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Foot & Ankle Specialist

The Impact of the Spartathlon Ultramarathon Race on Athletes’ Plantar Pressure Patterns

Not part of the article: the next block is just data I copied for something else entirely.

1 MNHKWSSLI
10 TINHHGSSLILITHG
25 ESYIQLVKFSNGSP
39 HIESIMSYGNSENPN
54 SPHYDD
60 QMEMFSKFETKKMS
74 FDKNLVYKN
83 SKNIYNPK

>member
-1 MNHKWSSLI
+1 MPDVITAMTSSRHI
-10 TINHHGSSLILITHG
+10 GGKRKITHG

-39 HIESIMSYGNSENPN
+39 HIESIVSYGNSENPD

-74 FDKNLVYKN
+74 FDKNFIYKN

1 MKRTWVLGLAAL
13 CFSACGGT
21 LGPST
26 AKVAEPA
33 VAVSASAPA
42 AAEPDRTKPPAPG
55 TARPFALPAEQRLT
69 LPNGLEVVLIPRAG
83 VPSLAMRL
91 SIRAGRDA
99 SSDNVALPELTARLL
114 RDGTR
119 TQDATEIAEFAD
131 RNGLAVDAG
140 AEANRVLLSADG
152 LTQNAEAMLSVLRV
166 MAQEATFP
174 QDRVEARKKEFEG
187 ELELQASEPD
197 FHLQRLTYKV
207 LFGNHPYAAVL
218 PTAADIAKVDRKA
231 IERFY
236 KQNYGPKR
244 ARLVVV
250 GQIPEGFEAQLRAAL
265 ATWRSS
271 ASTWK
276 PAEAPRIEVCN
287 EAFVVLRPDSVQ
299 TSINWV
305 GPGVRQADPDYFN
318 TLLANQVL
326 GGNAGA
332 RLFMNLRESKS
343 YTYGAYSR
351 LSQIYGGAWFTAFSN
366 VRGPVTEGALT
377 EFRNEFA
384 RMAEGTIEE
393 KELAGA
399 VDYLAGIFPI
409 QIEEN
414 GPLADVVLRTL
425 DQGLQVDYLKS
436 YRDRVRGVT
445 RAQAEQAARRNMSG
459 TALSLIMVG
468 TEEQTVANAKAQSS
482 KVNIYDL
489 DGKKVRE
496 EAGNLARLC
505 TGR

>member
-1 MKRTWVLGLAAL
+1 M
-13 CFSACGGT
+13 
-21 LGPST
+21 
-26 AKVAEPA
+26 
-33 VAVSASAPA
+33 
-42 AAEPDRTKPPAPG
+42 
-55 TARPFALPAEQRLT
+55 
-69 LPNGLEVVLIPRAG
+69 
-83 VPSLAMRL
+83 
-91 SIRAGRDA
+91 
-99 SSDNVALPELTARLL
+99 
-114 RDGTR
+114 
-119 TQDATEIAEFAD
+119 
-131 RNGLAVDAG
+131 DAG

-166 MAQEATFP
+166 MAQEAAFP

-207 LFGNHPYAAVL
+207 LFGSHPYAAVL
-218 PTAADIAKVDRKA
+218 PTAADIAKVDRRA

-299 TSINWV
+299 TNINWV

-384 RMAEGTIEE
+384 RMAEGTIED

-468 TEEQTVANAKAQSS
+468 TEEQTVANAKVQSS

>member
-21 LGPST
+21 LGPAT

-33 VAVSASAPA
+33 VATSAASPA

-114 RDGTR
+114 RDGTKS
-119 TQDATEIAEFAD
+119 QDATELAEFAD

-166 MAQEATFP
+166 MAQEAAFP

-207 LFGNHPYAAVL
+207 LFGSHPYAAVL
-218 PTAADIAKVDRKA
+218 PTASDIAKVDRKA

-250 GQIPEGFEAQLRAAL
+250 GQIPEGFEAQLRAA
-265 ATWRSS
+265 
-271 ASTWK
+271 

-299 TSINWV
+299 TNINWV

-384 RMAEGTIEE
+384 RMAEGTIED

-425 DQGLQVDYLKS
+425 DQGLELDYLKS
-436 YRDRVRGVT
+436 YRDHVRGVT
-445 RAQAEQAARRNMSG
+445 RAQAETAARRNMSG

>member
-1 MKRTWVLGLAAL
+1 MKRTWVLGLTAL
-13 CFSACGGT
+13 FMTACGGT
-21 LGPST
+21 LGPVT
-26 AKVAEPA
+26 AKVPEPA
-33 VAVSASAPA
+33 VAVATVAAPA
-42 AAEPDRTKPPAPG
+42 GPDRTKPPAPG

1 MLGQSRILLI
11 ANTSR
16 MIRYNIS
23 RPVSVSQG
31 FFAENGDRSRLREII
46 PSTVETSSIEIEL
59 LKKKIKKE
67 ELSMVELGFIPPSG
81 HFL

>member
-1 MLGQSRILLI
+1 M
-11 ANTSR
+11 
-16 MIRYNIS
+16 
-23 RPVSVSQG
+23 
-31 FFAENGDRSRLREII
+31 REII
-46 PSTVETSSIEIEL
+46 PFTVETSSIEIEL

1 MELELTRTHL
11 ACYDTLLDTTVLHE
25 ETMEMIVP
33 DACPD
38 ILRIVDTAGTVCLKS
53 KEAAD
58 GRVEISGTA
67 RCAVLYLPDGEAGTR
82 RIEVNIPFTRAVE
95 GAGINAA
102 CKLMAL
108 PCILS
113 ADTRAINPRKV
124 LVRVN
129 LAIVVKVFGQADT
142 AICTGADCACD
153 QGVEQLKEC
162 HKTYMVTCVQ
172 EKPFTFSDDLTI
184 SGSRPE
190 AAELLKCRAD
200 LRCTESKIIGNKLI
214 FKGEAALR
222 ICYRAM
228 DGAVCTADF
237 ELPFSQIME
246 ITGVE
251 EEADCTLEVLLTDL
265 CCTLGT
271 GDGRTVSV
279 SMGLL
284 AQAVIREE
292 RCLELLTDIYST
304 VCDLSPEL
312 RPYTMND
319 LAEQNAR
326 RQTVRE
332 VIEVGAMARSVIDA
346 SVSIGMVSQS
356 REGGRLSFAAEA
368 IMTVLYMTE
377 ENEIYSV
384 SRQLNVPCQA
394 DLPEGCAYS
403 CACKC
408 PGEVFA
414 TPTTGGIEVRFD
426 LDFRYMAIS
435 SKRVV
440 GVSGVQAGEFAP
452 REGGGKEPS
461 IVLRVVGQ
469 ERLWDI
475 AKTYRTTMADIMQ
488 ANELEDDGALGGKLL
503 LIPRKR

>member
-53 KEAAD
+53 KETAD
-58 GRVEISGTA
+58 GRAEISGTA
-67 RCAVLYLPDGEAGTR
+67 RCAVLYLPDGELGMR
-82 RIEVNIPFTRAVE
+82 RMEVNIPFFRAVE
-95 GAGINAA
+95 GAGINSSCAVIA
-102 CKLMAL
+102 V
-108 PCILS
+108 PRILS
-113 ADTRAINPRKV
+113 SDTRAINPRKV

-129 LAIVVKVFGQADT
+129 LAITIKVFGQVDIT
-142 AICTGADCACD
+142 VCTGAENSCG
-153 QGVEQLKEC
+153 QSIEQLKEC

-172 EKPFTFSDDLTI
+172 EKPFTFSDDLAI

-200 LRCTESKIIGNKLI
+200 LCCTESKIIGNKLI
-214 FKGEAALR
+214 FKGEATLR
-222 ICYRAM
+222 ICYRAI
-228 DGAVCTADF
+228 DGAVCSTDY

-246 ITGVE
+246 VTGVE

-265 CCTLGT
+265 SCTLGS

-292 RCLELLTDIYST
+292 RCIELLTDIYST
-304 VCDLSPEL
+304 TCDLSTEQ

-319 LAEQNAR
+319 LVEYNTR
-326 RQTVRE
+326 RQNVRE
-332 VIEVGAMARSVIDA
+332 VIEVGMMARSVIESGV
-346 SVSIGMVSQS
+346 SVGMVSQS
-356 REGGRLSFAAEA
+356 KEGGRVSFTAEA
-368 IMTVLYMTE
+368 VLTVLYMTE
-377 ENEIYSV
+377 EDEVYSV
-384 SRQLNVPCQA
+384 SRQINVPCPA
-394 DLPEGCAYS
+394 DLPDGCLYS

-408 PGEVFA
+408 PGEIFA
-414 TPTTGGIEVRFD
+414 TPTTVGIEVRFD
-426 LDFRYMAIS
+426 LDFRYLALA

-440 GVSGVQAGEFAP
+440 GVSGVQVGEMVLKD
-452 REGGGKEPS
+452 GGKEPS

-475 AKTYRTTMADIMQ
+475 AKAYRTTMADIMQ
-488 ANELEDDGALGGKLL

Abstract: More than 90% of injuries in runners are recorded in the lower extremity, equally affecting the regions of the knee, shank, and foot. Stress fractures are responsible for numerous running-related injuries. In the current study, the plantar pressure patterns of prerace, immediately postrace, and 24 hours after long-distance running in the Spartathlon were analyzed to compare foot loading in the respective conditions. Forty-six male participants of the Spartathlon ultramarathon were examined before, immediately after completion of the race, and 24 hours later with plantar pressure measurements during barefoot walking on a capacitive platform. The results revealed a significant increase in the peak pressure and impulse values in the forefoot areas and a decrease under the toes before and immediately after the race. On the contrary, no significant differences were found between the prerace and the 24-hour postrace values. The present findings indicate that the Spartathlon race leads to significant variations in foot-loading characteristics, especially in the peak pressure and impulse values under the forefoot and toe regions. Twenty-four-hour postrace data measurements reveal insignificant differences from the prerace statement, probably because of the restoration of local muscular activity.

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